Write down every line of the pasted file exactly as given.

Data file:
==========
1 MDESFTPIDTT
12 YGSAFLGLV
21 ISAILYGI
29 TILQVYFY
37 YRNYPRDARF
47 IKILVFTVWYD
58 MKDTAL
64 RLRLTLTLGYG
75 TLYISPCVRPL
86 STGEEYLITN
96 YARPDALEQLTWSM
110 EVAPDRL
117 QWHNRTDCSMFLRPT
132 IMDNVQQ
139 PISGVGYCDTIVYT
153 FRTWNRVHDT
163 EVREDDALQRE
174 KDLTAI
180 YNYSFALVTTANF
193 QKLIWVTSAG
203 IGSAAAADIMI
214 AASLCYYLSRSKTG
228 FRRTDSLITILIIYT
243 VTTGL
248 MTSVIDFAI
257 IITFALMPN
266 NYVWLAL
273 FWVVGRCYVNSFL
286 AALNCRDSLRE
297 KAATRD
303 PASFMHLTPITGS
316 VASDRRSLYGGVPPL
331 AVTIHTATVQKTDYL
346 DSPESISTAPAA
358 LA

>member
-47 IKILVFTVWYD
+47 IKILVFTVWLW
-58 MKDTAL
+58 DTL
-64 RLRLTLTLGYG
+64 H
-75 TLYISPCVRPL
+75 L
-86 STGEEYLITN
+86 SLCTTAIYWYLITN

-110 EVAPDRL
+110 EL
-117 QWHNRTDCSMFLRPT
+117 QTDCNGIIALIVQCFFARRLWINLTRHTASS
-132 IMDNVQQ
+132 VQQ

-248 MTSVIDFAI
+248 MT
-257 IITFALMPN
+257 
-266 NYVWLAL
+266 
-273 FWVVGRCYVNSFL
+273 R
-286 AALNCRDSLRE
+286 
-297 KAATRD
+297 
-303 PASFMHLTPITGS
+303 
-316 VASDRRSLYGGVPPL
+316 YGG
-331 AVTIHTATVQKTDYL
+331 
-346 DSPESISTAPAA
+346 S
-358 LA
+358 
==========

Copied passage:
1 MDESFTPIDTT
12 YGSAFLGLV
21 ISAILYGI
29 TILQVYFY
37 YRNYPRDARF
47 IKILVFTVWYD
58 MKDTAL
64 RLRLTLTLGYG
75 TLYISPCVRPL
86 STGEEYLITN
96 YARPDALEQLTWSM
110 EVAPDRL
117 QWHNRTDCSMFLRPT
132 IMDNVQQ
139 PISGVGYCDTIVYT
153 FRTWNRVHDT
163 EVREDDALQRE
174 KDLTAI
180 YNYSFALVTTANF
193 QKLIWVTSAG
203 IGSAAAADIMI
214 AASLCYYLSRSKTG
228 FRRTDSLITILIIYT
243 VTTGL
248 MTSVIDFAI
257 IITFALMPN
266 NYVWLAL
273 FWVVGRCYVNSFL
286 AALNCRDSLRE
297 KAATRD
303 PASFMHLTPITGS
316 VASDRRSLYGGVPPL
331 AVTIHTATVQKTDYL
346 DSPESISTAPAA
358 LA

>member
-47 IKILVFTVWYD
+47 IKILVFTVWLW
-58 MKDTAL
+58 DTL
-64 RLRLTLTLGYG
+64 H
-75 TLYISPCVRPL
+75 L
-86 STGEEYLITN
+86 SLCTTAIYWYLITN

-110 EVAPDRL
+110 EL
-117 QWHNRTDCSMFLRPT
+117 QTDCNGIIALIVQCFFARRLWINLTRHTASS
-132 IMDNVQQ
+132 VQQ

-248 MTSVIDFAI
+248 MT
-257 IITFALMPN
+257 
-266 NYVWLAL
+266 
-273 FWVVGRCYVNSFL
+273 R
-286 AALNCRDSLRE
+286 
-297 KAATRD
+297 
-303 PASFMHLTPITGS
+303 
-316 VASDRRSLYGGVPPL
+316 YGG
-331 AVTIHTATVQKTDYL
+331 
-346 DSPESISTAPAA
+346 S
-358 LA
+358 